Service providers now can always have enough bandwidth in reserve to recover from failures, according to Cisco Systems Inc., which on Monday introduced software designed to deliver on that promise.
Cisco MPLS (Multiprotocol Label Switching) Bandwidth Protection can automatically analyze the configuration of a network and find an alternative path with equal capacity for every path being used. Then, if a router or the physical link between two routers fails, the other routers can automatically send traffic over that alternative path.
This capability could help telecommunications carriers and Internet service providers keep their networks running smoothly, making possible performance-sensitive services such as voice over IP (Internet Protocol), at lower capital and operational cost, according to Cisco.
The software, available now, works with a draft standard of the Internet Engineering Task Force (IETF) called MPLS Traffic Engineering Fast Reroute. However, currently it works only in networks of Cisco routers. Cisco has submitted the specifications for its technology to the IETF for consideration as a possible standard, according to Amrit Hanspal, a product manager at Cisco, in San Jose, California.
Bandwidth Protection is intended to overcome the necessity to deploy a redundant physical link of equal capacity for every primary link on a network. This is the most common way of ensuring quick recovery from failures on SONet/SDH (Synchronous Optical Network/Synchronous Digital Hierarchy) networks, but it requires the carrier to pay for an entire link that it only uses in case of a failure, Hanspal said.
The new software can find the necessary bandwidth for a full recovery on the links the carrier is already using, which on most Cisco customers' carrier networks are being filled to only 50 percent to 60 percent capacity, he said.
Routing protocols typically find and use the shortest logical path between two routers -- that is, the one with the fewest intervening routers. MPLS Traffic Engineering Fast Reroute helps routers quickly find alternatives if the shortest route should fail. Cisco's Bandwidth Protection feature adds the capability to measure the available bandwidth on each possible path in the network so the traffic can be sent down a path with equal capacity if the primary one fails.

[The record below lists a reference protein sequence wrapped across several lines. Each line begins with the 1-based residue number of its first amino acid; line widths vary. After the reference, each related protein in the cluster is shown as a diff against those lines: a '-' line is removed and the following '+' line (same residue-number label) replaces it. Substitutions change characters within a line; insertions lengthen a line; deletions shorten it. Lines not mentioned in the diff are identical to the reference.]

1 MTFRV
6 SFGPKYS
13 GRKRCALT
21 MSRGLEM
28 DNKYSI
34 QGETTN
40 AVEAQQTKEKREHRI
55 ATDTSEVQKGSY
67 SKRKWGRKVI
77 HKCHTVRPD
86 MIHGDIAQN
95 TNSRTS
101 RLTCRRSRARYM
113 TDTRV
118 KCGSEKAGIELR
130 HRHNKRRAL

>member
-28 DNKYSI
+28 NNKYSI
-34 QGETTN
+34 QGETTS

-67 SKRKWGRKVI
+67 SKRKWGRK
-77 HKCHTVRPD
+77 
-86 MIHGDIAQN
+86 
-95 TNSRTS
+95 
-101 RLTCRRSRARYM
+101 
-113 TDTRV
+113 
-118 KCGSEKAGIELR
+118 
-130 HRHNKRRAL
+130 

Those calculations need to change every time a new router or port is activated. Administrators can set the software to recalculate alternative routes at any regular time interval, or to suggest routes that the administrator can then approve or reject.
The Bandwidth Protection system consists of two elements: Tunnel Builder Pro, an application for calculating routes that can run on a Sun Microsystems Inc. Solaris or Microsoft Corp. Windows server, and the latest version of Cisco IOS (Internetwork Operating System) software.
Infonet Services Corp., which operates an all-Cisco global private IP network, wants to deploy the Bandwidth Protection system so it can better serve customers in case of a network failure. Different classes of service are offered over different MPLS tunnels on the IP network, and this technology will allow Infonet to set up multiple backup tunnels that deliver the correct classes of service, said Joe Fusco, director of private IP network services at Infonet, in El Segundo, California. Capacity utilization on Infonet's network averages about 20 percent to 30 percent, he said. The overall goal is to bring service back up to promised levels as quickly as possible after a failure, he said.
Carriers need to be able to make their IP networks more reliable so they can start using them for more critical -- and more profitable -- services, said Mark Bieberich, an analyst at The Yankee Group, in Boston.
"The IP business model is flawed today," Bieberich said. IP traffic is growing by 100 percent per year, while revenue from IP services is growing at only 15 percent, he said. Part of the reason is that many carriers are still using other kinds of networks for high-priced data services to corporations that need high reliability.
"Service providers are very antsy about putting their mission-critical traffic on an IP infrastructure," he said. For example, the use of IP VPNs (virtual private networks) in place of dedicated private connections is not growing at as rapid a rate as expected.
The need for both greater stability and lower carrier costs probably will drive other vendors to develop similar systems, and eventually those systems will be standardized through the IETF, Bieberich said. In the meantime, there are many service providers that use exclusively Cisco routers in their data networks and could take advantage of the new software soon, he said.
However, Bandwidth Protection is only one part of the solution to problems such as the approximately nine-hour slowdown on WorldCom Inc.'s UUNet backbone this week. WorldCom believes the failure stemmed from problems loading software onto its routers. Router software also is gradually becoming more robust, Bieberich said.
Enhancements to IP over the next few years should eventually make it as viable for corporations as established technologies such as Frame Relay and ATM (Asynchronous Transfer Mode), said Mark Seery, an analyst at RHK Inc., in South San Francisco, California.
"Two to five years from now, we'll look back and say, 'IP networks are really a different animal now,'" Seery said.
Pricing of the Cisco MPLS Tunnel Builder Pro 2.0 software varies depending on the number of routers that will use it in a network. It ranges from US$300,000 for as many as 25 routers to $1.1 million for an unlimited number of routers.